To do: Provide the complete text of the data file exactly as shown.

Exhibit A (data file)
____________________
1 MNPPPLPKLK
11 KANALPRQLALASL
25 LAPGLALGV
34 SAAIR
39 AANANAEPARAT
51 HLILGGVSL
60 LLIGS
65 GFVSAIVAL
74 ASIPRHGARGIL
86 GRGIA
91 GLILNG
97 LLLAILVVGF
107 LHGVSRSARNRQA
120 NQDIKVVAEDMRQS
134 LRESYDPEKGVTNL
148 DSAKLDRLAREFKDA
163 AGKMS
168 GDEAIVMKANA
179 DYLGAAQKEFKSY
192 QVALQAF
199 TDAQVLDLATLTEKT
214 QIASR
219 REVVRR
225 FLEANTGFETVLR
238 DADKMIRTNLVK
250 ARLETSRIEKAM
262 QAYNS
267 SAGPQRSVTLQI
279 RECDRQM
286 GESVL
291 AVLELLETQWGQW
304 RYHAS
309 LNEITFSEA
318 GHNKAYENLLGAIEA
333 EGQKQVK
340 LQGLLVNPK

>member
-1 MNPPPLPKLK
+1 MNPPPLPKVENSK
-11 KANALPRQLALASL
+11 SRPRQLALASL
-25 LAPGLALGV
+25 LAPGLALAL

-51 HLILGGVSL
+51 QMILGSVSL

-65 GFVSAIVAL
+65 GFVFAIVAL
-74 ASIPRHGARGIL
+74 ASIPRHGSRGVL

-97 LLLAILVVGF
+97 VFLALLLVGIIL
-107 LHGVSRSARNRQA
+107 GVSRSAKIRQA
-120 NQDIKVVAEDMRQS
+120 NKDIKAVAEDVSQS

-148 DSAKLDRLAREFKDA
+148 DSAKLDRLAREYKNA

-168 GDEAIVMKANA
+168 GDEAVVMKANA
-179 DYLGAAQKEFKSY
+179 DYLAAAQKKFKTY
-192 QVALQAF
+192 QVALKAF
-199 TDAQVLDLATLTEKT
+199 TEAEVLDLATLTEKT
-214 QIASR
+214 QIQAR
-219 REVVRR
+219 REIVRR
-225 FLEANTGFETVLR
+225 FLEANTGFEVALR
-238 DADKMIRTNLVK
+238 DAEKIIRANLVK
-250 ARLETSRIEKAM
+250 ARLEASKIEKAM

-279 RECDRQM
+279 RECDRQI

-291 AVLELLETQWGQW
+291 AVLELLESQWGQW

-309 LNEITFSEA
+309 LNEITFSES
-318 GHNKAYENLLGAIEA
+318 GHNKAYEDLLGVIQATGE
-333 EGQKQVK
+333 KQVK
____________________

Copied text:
1 MNPPPLPKLK
11 KANALPRQLALASL
25 LAPGLALGV
34 SAAIR
39 AANANAEPARAT
51 HLILGGVSL
60 LLIGS
65 GFVSAIVAL
74 ASIPRHGARGIL
86 GRGIA
91 GLILNG
97 LLLAILVVGF
107 LHGVSRSARNRQA
120 NQDIKVVAEDMRQS
134 LRESYDPEKGVTNL
148 DSAKLDRLAREFKDA
163 AGKMS
168 GDEAIVMKANA
179 DYLGAAQKEFKSY
192 QVALQAF
199 TDAQVLDLATLTEKT
214 QIASR
219 REVVRR
225 FLEANTGFETVLR
238 DADKMIRTNLVK
250 ARLETSRIEKAM
262 QAYNS
267 SAGPQRSVTLQI
279 RECDRQM
286 GESVL
291 AVLELLETQWGQW
304 RYHAS
309 LNEITFSEA
318 GHNKAYENLLGAIEA
333 EGQKQVK
340 LQGLLVNPK

>member
-1 MNPPPLPKLK
+1 MNPPPLPKVENSK
-11 KANALPRQLALASL
+11 SRPRQLALASL
-25 LAPGLALGV
+25 LAPGLALAL

-51 HLILGGVSL
+51 QMILGSVSL

-65 GFVSAIVAL
+65 GFVFAIVAL
-74 ASIPRHGARGIL
+74 ASIPRHGSRGVL

-97 LLLAILVVGF
+97 VFLALLLVGIIL
-107 LHGVSRSARNRQA
+107 GVSRSAKIRQA
-120 NQDIKVVAEDMRQS
+120 NKDIKAVAEDVSQS

-148 DSAKLDRLAREFKDA
+148 DSAKLDRLAREYKNA

-168 GDEAIVMKANA
+168 GDEAVVMKANA
-179 DYLGAAQKEFKSY
+179 DYLAAAQKKFKTY
-192 QVALQAF
+192 QVALKAF
-199 TDAQVLDLATLTEKT
+199 TEAEVLDLATLTEKT
-214 QIASR
+214 QIQAR
-219 REVVRR
+219 REIVRR
-225 FLEANTGFETVLR
+225 FLEANTGFEVALR
-238 DADKMIRTNLVK
+238 DAEKIIRANLVK
-250 ARLETSRIEKAM
+250 ARLEASKIEKAM

-279 RECDRQM
+279 RECDRQI

-291 AVLELLETQWGQW
+291 AVLELLESQWGQW

-309 LNEITFSEA
+309 LNEITFSES
-318 GHNKAYENLLGAIEA
+318 GHNKAYEDLLGVIQATGE
-333 EGQKQVK
+333 KQVK